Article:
The ideas that brought about cruiser designs were developed during the 1600s when it became apparent that trade ships would need protection from marauding pirates. These new ships, known as frigates, were up-gunned and carried a full rig of sails. Conceivably, any ship they could not outrun, they could outfight. By the beginning of 19th Century, frigates roamed the world's oceans in search of pirates and perhaps just as often — other frigates.
During the transition period of the late 1800s, two types of cruisers were being constructed 'protected' and "armored". The British were the first to construct a protected cruiser HMS ESMlRALDA. The protected cruiser carried both belt (side) and deck armor, while the armored cruiser carried only deck armor, By the beginning of World War I, most cruisers under construction were of the armored type.
The first US ships to be classified as cruisers were the WAMPANOAG class of the Federal Navy during the American Civil War (1861-1865). The WAMPANOAG class were built of wood and powered by both sail and steam. The sails provided a long range, while the steam provided speed and maneuverability. This combination gave the cruisers the choice of fighting or retiring to engage at a more advantageous time...
The present publication was prepared by Michael Smith, world recognized naval history expert, and is dedicated to the light cruisers of the United States Navy Fleet. The book starts with some general information and historical overview. Then, the author proceeds to the vessels, starting with the Cleveland and Independence class light cruisers, giving not only technical descriptions and data for those vessels but also supplementing the figures with the excellent narrative text and perfect wartime photographs.
Apart from the original specifications of the ships, the book also provides the information about the modifications. Among the vessels addressed in this publication, there are such famous vessels as USS Princeton, USS Monterey, USS Cowpens, USS Belleau Wood, USS Langley, USS Bataan, USS Cabot, USS San Jacinto and many other. Needless to say that this volume will definitely be very highly appreciated by all lovers of naval history, warships and naval armament. Note that the author is not focusing only on the technical details but also tells the very interesting history of each of the vessels, how they served, when they were built, which battles they participated in etc.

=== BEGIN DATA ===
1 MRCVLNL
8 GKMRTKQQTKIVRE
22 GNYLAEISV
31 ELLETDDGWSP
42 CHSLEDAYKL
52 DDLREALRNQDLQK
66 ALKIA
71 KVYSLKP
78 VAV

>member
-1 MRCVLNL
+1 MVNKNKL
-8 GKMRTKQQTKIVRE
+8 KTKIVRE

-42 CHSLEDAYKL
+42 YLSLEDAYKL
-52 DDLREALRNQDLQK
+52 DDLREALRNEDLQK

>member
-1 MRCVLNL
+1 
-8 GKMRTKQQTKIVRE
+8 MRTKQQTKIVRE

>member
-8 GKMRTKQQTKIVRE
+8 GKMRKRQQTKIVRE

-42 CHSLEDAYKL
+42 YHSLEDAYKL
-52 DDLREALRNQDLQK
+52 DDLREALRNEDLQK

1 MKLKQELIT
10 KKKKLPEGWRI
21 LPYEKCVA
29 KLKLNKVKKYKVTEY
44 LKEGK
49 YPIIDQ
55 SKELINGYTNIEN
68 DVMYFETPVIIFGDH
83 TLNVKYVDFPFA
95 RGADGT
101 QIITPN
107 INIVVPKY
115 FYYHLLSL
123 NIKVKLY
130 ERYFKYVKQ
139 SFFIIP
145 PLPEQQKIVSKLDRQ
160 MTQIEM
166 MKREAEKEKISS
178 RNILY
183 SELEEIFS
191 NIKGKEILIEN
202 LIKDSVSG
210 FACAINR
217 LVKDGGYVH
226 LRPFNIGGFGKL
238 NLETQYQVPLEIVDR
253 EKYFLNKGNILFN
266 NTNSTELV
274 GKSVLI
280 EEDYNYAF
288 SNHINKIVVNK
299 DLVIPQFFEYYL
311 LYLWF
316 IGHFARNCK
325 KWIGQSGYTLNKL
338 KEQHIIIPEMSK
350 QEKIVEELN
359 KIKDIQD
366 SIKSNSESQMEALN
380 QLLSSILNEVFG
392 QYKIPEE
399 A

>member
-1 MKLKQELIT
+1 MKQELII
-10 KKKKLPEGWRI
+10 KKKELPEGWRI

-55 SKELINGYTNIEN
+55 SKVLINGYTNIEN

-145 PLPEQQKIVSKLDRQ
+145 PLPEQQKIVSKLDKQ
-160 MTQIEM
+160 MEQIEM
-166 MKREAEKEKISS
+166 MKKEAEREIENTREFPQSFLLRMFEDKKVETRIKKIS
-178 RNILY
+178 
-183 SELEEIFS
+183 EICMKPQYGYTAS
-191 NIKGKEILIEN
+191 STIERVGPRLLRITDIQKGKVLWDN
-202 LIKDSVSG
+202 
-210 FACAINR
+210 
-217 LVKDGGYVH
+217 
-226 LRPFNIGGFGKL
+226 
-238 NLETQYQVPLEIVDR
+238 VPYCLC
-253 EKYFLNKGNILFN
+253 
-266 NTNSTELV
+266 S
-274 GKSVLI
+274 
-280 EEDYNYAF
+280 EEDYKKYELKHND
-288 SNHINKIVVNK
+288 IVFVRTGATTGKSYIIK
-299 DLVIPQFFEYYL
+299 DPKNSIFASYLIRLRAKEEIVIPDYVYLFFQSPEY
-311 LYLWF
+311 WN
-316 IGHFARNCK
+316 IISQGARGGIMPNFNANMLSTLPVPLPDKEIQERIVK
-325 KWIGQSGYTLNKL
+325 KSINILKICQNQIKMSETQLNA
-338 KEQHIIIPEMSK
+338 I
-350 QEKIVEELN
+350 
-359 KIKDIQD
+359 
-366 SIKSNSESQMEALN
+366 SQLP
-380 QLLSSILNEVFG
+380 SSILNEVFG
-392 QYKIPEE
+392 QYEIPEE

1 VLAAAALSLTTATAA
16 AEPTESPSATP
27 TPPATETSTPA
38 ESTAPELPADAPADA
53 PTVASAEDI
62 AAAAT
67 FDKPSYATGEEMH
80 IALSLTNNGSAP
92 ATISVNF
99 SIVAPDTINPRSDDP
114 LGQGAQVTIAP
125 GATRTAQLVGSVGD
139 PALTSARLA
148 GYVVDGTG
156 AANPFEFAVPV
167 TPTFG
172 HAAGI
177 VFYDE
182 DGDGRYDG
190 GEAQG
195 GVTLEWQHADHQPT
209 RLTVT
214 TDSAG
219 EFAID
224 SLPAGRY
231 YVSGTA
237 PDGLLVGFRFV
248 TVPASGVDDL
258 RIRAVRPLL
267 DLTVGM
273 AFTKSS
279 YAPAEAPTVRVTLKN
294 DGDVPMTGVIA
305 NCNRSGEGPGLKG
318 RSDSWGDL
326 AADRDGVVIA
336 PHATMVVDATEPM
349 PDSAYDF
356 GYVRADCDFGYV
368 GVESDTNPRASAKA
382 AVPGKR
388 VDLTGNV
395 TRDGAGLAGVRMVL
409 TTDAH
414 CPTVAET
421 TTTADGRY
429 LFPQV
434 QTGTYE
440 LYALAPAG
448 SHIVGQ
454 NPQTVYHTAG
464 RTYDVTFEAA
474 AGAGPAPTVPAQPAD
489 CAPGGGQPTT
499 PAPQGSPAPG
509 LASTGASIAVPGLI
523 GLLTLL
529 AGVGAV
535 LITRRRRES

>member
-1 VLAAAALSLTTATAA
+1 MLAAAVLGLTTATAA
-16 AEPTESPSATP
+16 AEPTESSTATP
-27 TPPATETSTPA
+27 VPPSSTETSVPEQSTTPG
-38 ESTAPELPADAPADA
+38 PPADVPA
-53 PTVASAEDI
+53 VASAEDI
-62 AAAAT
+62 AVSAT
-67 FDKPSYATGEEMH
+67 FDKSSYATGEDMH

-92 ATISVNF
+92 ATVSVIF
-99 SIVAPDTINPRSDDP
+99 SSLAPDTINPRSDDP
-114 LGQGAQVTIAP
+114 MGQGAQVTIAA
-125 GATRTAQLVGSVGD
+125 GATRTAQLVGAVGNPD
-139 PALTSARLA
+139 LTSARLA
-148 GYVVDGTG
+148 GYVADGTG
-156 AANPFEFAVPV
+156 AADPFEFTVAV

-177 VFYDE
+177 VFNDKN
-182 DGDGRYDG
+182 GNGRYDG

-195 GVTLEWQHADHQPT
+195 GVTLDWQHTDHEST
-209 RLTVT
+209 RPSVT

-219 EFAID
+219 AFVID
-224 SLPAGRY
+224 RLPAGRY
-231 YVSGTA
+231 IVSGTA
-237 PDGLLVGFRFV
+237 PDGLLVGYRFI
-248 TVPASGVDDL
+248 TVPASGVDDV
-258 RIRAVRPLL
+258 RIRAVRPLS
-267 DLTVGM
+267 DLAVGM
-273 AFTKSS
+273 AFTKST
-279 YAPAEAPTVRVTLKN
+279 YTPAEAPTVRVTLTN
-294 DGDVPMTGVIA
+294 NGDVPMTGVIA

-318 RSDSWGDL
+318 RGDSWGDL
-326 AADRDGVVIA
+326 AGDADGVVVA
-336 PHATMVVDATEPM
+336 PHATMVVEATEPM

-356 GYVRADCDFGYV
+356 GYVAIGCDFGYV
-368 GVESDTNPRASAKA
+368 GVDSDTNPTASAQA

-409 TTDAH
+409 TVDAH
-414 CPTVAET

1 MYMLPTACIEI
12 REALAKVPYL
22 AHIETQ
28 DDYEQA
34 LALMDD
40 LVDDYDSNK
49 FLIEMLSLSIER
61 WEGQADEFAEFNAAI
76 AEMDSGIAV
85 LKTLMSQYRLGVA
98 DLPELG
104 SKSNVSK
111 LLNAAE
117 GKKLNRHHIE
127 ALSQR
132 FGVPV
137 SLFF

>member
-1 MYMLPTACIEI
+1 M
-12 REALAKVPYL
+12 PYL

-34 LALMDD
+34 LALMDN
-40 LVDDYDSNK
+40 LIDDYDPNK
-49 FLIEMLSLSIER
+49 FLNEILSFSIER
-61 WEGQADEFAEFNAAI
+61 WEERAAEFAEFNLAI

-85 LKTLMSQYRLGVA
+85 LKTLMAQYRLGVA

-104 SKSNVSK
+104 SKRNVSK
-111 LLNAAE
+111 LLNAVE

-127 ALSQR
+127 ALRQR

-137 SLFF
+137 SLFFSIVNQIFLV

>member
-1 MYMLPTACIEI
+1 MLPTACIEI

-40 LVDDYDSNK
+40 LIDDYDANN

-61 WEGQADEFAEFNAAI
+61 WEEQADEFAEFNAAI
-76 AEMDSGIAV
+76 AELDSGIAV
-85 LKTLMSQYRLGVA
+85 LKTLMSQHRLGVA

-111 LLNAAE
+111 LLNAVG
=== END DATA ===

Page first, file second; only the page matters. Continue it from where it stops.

Al Adcock's book named "US Flush Deck Destroyers In Action" addresses four major classes of United States destroyers, namely Wickes, Sampson, Caldwell and Clemson. They all were designed for the purpose of ocean escort with top speed thus allowing them to keep station with the fastest battle cruisers if that time. The Sampson class deck destroyers were a transition design bringing together old destroyer design and flush deck design, while Caldwell class deck destroyers were some kind of test beds for the later Clemson and Wickes classes, which saw improved seaworthiness, higher speeds, greater range etc.
The so-called flush deck destroyers of the American Navy constructed during and straight after the First World War, were outdated and actually ready to go for scrapping by the beginning of the Second World War. However, they were put into active service and actually all of them performed well, meeting the expectations of the commanders of the American, British, Canadian, Soviet and other navy fleets of the world, including one destroyer serving even within the IJN, i.e. Imperial Japanese Navy. As it's a case with any other publication b the author, it provides all interested readers with a wealth of technical information about these destroyers, supplemented with the numerous data and plans plus images.
The original intention of the compilers of the present pamphlet was to provide readers with the enough practical knowledge they would require to observe and plot the celestial position lines in a correct ways, and also to be able to obtain any technical information commonly needed for completion of the celestial navigation day.
In fact, the degree of proficiency that can be reached in the field of celestial navigation, depends on the practical experience of the mariners. However, the present volume provides readers with lots of useful information that can be related as a foundation on which the whole other knowledge shall be built, and using this information, the mariners will be able to make the celestial navigation a much more satisfying experience. Please note that the information n an data provided in this title shall be used for training purposes only.
For many centuries, the mariners used the small and big dippers as a sort of guides as they always stayed in a same position. The star that did never seem to move at the sky was noticed to have a constant attitude and the mariners of the past used this to move north and south. We would not consider celestial navigation a dead art at all, even in the age of modern equipment and electronics. It is actually used to update the systems of electronic navigation and also used when there are ni any other means readily available...